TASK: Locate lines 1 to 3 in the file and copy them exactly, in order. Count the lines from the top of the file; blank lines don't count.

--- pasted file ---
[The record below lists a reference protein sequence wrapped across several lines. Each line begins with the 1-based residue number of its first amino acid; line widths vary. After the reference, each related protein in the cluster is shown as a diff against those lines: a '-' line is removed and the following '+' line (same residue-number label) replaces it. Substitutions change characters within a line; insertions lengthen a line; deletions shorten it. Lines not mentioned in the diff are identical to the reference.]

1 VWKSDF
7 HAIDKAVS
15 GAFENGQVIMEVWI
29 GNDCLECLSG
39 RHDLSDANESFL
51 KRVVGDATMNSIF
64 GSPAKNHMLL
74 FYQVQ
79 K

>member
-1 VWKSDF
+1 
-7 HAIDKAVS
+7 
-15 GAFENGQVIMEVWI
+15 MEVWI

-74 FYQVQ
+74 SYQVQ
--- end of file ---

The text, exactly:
[The record below lists a reference protein sequence wrapped across several lines. Each line begins with the 1-based residue number of its first amino acid; line widths vary. After the reference, each related protein in the cluster is shown as a diff against those lines: a '-' line is removed and the following '+' line (same residue-number label) replaces it. Substitutions change characters within a line; insertions lengthen a line; deletions shorten it. Lines not mentioned in the diff are identical to the reference.]

1 VWKSDF
7 HAIDKAVS